Zapping a new approach to solar cells

photovoltaic cell
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A simple and fast microwave experiment with the common chemical element phosphorus at Flinders University has opened the prospect of more affordable and effective super-thin solar cells.

In a world in need of cheaper, sustainable energy solutions, Flinders University nanotechnology researchers made flakes of only a few atoms thick. Phosphorene is a 2-D form of phosphorus, which could not only boost the energy capacity of popular dye-sensitised (DSSC) but potentially remove the need for the expensive component platinum.

Sheets and flakes of this few-layer phosphorus, just a few billionths of a metre thick, could improve the efficiency of certain types of , the research team led by Professor Joseph Shapter claim.

Solar cells based on carbon nanotubes and silicon are promising as a cheaper and easier-to-manufacture alternative to crystalline . However one challenge with these new solar cells is boosting the efficiency they convert sunlight into electricity.

One approach is to include a layer of ultra-thin nanoflakes of phosphorene in the solar cell which has all the right properties to make it suitable for increasing solar cell efficiency. The microwave method to produce phosphorene, developed at Flinders University, involves immersing phosphorous in a special liquid and exposing it to microwaves for only 10 minutes in contrast to previous protocols taking 15 hours.

The results of the microwave experiments to produce phosphorene – and its potential application in the solar industry – has been published in leading international chemistry journals Angewandte Chemie, Advanced Functional Materials and Small Methods.

In the first study, the Australian team used phosphorene, to fabricate DSSCs. The cells had superior photovoltaic efficiency of 8.31% which outperforms expensive platinum-based cells.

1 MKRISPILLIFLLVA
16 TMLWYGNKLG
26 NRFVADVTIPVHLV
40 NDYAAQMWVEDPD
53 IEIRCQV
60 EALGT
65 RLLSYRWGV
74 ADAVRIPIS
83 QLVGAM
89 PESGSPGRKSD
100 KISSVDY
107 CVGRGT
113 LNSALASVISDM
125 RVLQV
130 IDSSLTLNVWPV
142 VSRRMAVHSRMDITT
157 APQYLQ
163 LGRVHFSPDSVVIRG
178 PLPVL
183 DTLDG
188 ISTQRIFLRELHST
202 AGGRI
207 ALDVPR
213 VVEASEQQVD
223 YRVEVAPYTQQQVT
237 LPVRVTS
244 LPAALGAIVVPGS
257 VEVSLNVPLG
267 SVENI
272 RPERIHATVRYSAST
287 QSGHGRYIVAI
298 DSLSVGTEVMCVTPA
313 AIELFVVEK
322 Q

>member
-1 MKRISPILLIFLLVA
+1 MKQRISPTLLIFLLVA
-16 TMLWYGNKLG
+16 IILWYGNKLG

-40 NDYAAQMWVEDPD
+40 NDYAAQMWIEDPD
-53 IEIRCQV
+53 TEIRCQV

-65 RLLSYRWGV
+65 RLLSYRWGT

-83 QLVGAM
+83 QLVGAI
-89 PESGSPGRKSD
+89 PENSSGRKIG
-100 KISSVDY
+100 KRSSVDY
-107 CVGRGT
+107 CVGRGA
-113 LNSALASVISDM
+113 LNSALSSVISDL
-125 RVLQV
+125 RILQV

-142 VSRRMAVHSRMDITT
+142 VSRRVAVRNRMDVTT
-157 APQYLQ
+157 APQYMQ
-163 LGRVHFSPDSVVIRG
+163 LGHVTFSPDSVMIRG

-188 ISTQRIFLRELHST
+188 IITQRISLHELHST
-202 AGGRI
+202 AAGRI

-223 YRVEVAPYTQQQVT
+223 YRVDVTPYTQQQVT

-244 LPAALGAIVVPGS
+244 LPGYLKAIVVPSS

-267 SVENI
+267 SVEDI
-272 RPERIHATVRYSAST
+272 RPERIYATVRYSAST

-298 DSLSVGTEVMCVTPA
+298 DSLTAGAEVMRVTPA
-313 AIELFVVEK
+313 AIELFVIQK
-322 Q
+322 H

DSSC is an emerging field of thin-film, semi-flexible and semi-transparent solar cells which are simple to make but limited by quite costly components such as platinum and ruthenium.

In the second study, the team again used the fast and efficient microwave method of manufacturing high-quality phosphorene flakes and then added them to –silicon solar cells to show a significant improvement in the cells' power conversion.

"With these promising early results, further studies with the technique and other solvents will help improve stability and durability of phospherene and allow us to look at ways to produce larger amounts of phosphorene for possible commercial applications, says co-author Dr. Christopher Gibson, from the Flinders College of Science and Engineering.

Project leaders Professor Shapter, Dr. Gibson, Dr. Munkhbayar Batmunkh and Mrs Munkhjargal Bat-Erdene are among a team of Flinders Institute for Nanoscale Science and Technology researchers looking to improve – also including a more sustainable material called perovskite.


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More information: Munkhbayar Batmunkh et al. Electrocatalytic Activity of a 2D Phosphorene-Based Heteroelectrocatalyst for Photoelectrochemical Cells, Angewandte Chemie International Edition (2018). DOI: 10.1002/anie.201712280

Munkhjargal Bat-Erdene et al. Efficiency Enhancement of Single-Walled Carbon Nanotube-Silicon Heterojunction Solar Cells Using Microwave-Exfoliated Few-Layer Black Phosphorus, Advanced Functional Materials (2017). DOI: 10.1002/adfm.201704488

Munkhjargal Bat-Erdene et al. Efficient and Fast Synthesis of Few-Layer Black Phosphorus via Microwave-Assisted Liquid-Phase Exfoliation, Small Methods (2017). DOI: 10.1002/smtd.201700260

Citation: Zapping a new approach to solar cells (2018, August 13) retrieved 15 July 2019 from https://phys.org/news/2018-08-zapping-approach-solar-cells.html
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